Separation of powers divides the administrative machinery into three branches, namely the
legislature, the executive and the judiciary. This not only prevents the supremacy of power, but
also creates a system of checks and balances. The doctrine of separation of powers ensures
that each branch of government has separate powers and responsibilities within the
organizational model of the Constitution.
In addition, the Constitution provides a system of checks and balances to ensure that no power
dominates others or abuses the powers conferred on it. In this way, an attack or power conflict
between them, each branch controls the other, avoiding the concentration of power in one
A power-sharing system can have the following advantages:
- it allows freedom by avoiding concentration of power in one power,
- it promotes efficiency,
- it facilitates and enriches democratic debate through all balanced forces.
The powers of judicial review allow judges to provide checks and balances
between the other
This principle ensures justice, impartiality and honesty in the administration. The concept of
separation of powers refers to an administrative system where powers are divided between
different branches of government, with each branch controlling a different administrative unit.
India, which has its roots in a parliamentary form of government, which follows the system of
separation of powers of three governments in the Constitution of India, but not in its true
The three important principles of separation of powers are:
- One and the same person cannot belong to more than one state power.
- No government agency can invade or control you.
- No government agency shall exercise the functions and powers of any other
Three-level machinery of the state:Legislation:
The legislative branch of the government is also known as the regulator, where the main task of
the legislator is to draft laws to ensure good governance of the state and also has the right to
change the legislative power applicable rules and regulations. It is considered to be the first of
the three bodies because enforcement, enforcement and protection functions are not performed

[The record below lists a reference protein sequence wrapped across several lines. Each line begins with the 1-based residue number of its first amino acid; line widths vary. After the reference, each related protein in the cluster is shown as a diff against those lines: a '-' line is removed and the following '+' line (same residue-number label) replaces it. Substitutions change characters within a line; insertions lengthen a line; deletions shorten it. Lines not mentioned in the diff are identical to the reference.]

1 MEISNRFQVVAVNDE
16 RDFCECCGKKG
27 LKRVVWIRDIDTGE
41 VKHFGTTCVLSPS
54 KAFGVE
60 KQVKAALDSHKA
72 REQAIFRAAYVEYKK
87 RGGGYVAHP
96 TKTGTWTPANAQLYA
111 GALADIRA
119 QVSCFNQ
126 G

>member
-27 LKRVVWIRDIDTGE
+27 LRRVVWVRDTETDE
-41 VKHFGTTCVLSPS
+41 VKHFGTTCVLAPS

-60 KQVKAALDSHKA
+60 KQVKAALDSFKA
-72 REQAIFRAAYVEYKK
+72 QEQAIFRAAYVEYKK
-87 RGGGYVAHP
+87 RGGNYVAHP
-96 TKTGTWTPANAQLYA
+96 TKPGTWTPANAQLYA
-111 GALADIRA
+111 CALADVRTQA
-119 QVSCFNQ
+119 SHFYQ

until laws are passed.
It consists of President, Prime Minister and bureaucracy. The parliament consists of two houses
of parliament, the Lok Sabha and the Rajya Sabha. The executive of the government is the
main administrative body of the country, the executive mainly implements and controls the laws
made by the parliament, the president and the bureaucrats who make up the executive.
Judiciary plays a very important role in any country because it interprets and applies the laws
prescribed by the parliament and protects people's rights and resolves domestic or international
disputes. According to it, the Supreme Court is the supreme authority for the interpretation of
the constitution, and the judiciary is kept completely independent of the other two branches, as
stated in Article 50.
According to this theory, powers and their responsibilities should be separate and distinct in a
free democracy. These bodies work and perform their tasks independently of each other without
interfering with each other to avoid any conflict. This means that the executive cannot exercise
legislative and judicial power, the legislature cannot exercise executive and judicial power, and
the judiciary cannot exercise legislative and executive power.
In short, the importance of separation of powers is outlined in the following
- It protects people's freedom
- This not only guarantees the freedom of the people, but also ensures the
end of tyranny and
- The preservation of the power of the authorities.
Prevents arbitrariness in legislative action and ensures justice in executive
Written By Sameer Gaurav
( LLB 3 YRS 3RD SEM) - Indraprastha Law College